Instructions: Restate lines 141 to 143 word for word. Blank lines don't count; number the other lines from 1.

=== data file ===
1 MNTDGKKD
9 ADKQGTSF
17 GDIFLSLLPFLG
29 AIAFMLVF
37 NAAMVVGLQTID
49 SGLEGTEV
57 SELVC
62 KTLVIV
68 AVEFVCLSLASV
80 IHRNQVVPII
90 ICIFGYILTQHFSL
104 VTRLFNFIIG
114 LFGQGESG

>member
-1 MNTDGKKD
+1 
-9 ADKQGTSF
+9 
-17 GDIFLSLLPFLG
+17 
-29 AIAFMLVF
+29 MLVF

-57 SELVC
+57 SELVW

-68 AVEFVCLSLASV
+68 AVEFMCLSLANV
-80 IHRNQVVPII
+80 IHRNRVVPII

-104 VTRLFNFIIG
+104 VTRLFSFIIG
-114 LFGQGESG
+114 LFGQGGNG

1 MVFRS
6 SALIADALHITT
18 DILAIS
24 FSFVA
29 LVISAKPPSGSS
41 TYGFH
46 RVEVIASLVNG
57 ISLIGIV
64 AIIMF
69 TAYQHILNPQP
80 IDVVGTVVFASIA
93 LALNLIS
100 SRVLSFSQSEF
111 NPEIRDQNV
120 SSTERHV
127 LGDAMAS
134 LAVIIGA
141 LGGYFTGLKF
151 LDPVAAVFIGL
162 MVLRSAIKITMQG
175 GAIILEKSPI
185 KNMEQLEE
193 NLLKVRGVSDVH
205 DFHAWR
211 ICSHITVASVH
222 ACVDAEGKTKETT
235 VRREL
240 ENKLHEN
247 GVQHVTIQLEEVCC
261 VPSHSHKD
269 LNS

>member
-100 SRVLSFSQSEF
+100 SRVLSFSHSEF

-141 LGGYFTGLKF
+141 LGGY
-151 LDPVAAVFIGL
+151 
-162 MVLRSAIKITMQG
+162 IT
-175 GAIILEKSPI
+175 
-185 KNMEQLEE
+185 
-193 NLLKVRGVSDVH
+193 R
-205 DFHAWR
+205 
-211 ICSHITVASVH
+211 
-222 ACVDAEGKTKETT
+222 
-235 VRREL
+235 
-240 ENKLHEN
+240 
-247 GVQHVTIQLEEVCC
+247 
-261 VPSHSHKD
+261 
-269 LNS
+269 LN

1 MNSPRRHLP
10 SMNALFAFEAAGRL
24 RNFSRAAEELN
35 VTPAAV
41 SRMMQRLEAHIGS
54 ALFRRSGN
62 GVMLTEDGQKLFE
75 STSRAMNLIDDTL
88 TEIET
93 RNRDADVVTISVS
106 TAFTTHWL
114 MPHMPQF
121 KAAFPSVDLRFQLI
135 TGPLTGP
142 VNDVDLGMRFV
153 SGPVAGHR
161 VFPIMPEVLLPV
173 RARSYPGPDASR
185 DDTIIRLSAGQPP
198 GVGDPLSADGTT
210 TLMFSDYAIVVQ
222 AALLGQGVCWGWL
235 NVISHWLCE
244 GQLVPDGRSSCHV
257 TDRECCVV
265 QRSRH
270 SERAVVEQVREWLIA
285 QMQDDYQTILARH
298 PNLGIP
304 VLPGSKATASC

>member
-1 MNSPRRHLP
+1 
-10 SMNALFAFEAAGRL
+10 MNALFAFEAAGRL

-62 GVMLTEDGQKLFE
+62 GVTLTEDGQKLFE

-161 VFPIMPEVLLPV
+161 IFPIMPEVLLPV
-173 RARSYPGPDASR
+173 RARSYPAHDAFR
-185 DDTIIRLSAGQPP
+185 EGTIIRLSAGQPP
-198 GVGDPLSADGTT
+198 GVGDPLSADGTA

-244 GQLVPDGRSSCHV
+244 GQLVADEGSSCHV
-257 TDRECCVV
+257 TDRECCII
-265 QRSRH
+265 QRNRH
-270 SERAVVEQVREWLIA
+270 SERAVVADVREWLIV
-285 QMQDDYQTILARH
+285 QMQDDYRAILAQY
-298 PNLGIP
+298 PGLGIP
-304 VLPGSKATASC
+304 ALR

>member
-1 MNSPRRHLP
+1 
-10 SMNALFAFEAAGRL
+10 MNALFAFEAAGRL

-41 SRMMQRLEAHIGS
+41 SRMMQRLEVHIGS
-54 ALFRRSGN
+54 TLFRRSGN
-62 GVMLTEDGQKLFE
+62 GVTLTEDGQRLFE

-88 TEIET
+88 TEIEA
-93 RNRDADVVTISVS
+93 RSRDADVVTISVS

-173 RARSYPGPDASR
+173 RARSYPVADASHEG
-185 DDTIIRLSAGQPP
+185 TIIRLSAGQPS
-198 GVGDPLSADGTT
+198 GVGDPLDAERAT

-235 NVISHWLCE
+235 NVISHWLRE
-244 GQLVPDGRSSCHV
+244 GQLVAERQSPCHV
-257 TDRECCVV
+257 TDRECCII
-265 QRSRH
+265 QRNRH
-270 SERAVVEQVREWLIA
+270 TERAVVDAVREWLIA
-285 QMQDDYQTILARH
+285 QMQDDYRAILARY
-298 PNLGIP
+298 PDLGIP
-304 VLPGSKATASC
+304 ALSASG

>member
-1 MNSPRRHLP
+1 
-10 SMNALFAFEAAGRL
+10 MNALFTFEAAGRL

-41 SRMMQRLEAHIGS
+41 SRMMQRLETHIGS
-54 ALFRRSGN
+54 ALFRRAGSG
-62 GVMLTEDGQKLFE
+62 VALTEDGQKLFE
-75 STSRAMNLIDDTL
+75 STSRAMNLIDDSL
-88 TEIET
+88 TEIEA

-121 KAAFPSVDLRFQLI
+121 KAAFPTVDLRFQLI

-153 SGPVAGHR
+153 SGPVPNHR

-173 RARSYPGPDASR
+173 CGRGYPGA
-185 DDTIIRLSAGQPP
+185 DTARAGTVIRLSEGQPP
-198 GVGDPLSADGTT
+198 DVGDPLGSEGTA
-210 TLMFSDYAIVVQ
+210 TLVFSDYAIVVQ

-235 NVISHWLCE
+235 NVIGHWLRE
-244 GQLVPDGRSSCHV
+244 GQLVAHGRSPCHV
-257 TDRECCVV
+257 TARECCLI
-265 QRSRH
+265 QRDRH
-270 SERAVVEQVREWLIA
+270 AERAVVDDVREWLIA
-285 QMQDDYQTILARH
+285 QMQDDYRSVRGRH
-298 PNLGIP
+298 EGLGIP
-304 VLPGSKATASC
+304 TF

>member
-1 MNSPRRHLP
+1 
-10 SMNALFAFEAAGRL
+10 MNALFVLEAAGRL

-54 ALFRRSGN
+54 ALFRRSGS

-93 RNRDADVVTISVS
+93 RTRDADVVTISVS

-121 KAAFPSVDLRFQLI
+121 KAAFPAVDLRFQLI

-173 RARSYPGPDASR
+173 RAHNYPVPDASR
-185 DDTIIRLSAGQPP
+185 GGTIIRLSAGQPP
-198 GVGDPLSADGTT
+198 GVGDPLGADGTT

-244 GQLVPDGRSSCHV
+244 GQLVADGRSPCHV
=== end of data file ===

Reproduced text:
+244 GQLVADEGSSCHV
-257 TDRECCVV
+257 TDRECCII